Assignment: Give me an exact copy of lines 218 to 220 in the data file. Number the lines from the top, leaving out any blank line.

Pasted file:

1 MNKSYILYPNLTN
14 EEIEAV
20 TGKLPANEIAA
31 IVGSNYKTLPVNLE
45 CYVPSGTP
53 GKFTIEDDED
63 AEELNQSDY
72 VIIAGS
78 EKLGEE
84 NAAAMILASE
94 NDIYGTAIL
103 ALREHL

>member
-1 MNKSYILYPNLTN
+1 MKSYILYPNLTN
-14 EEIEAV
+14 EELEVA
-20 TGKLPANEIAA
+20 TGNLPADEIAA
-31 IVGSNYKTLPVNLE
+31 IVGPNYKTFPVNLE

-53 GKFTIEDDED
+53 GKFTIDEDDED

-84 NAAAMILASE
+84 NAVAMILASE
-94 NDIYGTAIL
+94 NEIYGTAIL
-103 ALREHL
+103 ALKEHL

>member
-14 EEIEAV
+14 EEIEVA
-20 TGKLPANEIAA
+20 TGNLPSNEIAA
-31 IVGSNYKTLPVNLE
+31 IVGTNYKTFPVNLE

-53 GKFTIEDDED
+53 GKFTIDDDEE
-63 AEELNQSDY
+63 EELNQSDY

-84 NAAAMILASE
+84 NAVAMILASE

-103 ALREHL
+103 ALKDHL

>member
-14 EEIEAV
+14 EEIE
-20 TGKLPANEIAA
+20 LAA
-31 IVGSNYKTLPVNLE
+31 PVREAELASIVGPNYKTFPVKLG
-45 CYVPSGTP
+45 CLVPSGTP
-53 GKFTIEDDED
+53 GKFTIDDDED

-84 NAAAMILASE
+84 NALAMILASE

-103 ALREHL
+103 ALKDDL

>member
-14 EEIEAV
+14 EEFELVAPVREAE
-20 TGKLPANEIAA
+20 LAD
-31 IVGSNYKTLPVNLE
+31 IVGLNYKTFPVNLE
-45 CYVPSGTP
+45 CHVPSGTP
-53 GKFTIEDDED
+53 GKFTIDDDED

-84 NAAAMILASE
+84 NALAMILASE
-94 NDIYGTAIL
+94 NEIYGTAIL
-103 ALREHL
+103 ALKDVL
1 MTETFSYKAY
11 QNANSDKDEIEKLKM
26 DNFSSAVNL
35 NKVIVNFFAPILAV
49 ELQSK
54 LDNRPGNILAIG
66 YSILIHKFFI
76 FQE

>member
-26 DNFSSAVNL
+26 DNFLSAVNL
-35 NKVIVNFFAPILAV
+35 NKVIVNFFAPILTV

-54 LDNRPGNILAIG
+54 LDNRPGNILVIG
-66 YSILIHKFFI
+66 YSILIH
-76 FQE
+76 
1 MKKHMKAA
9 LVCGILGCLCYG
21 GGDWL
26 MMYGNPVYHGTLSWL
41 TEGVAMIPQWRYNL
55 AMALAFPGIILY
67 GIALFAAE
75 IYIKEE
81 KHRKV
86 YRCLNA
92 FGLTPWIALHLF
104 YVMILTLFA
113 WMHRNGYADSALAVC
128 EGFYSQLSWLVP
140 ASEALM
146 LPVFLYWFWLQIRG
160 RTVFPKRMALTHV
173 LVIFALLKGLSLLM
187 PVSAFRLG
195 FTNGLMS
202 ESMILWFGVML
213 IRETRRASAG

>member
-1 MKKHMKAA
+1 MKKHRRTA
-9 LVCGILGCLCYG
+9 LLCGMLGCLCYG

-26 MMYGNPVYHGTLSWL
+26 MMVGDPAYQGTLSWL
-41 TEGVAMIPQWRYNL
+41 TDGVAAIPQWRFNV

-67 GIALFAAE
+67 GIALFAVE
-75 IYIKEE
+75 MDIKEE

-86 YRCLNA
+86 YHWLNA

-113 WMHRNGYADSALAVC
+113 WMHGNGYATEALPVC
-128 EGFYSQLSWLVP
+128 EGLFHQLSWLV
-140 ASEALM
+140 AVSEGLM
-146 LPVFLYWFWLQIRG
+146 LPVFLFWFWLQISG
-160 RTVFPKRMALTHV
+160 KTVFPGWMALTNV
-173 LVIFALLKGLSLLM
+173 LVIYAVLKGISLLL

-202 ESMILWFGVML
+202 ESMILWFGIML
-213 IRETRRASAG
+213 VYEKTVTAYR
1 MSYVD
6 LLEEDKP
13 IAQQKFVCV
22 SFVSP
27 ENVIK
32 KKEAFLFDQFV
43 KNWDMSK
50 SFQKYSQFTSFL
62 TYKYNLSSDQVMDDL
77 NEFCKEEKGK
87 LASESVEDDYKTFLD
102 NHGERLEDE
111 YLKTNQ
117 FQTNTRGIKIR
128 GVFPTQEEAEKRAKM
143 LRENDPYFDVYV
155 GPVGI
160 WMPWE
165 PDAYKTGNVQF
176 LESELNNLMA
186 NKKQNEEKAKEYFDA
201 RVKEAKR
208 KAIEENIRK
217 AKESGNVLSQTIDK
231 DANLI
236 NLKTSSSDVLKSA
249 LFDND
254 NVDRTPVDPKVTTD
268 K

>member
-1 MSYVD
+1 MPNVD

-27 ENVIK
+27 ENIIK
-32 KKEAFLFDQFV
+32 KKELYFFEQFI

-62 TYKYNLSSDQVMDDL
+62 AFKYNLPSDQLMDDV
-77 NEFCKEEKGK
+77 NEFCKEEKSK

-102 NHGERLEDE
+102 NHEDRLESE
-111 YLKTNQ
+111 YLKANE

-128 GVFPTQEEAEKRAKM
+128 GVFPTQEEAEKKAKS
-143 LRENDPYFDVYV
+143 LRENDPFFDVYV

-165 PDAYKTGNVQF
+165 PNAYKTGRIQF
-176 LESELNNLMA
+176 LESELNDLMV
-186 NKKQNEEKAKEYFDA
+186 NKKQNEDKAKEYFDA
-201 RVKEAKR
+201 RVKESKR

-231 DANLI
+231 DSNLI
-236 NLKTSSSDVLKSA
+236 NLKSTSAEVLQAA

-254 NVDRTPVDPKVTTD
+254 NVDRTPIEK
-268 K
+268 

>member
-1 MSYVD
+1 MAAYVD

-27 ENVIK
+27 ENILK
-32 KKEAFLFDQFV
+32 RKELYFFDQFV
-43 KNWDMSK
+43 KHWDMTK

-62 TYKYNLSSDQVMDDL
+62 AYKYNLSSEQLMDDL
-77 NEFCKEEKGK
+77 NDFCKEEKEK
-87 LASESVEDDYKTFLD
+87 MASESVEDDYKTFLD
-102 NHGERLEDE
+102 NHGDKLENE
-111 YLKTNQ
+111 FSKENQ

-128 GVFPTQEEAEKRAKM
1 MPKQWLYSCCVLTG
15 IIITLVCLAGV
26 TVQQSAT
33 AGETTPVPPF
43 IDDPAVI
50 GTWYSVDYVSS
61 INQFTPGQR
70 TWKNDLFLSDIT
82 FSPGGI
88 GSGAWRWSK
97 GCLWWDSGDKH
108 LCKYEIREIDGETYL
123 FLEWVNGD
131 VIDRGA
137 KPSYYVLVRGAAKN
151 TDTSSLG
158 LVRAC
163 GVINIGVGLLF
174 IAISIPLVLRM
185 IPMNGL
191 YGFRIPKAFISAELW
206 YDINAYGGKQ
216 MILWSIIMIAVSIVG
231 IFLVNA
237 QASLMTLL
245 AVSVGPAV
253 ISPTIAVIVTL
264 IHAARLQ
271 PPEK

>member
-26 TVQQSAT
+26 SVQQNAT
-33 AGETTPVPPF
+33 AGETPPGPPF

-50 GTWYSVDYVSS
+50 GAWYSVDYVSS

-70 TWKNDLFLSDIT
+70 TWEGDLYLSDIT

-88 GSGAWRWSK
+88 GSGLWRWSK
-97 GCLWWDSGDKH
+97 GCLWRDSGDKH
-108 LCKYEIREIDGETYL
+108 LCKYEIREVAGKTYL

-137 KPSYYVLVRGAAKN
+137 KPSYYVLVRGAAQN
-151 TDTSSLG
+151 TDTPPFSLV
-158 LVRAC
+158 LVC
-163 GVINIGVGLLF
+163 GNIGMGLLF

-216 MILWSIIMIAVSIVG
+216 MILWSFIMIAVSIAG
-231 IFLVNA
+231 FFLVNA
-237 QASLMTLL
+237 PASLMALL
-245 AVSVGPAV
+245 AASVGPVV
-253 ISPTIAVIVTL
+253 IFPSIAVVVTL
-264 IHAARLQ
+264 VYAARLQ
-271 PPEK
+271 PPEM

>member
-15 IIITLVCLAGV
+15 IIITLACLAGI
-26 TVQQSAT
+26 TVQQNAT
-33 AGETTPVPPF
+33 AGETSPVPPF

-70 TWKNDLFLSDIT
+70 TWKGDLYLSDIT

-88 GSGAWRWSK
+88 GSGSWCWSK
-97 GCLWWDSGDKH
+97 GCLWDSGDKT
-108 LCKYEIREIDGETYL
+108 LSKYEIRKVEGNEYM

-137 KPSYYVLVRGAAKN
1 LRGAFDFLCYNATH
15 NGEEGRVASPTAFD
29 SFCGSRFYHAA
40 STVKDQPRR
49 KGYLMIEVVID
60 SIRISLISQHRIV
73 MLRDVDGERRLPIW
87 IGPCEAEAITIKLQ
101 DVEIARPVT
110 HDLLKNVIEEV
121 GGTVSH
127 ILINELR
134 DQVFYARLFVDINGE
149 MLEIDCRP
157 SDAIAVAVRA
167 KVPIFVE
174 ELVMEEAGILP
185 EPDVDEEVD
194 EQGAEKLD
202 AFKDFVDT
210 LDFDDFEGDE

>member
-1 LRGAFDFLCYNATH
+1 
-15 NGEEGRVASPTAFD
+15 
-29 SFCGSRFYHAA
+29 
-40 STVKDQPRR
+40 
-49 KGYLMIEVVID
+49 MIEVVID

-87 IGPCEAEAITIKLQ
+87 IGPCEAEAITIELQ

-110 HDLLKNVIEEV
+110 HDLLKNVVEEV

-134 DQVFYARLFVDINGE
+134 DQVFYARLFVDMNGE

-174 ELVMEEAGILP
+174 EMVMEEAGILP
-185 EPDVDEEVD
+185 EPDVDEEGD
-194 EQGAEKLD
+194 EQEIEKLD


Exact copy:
-32 KKEAFLFDQFV
+32 RKELYFFDQFV
-43 KNWDMSK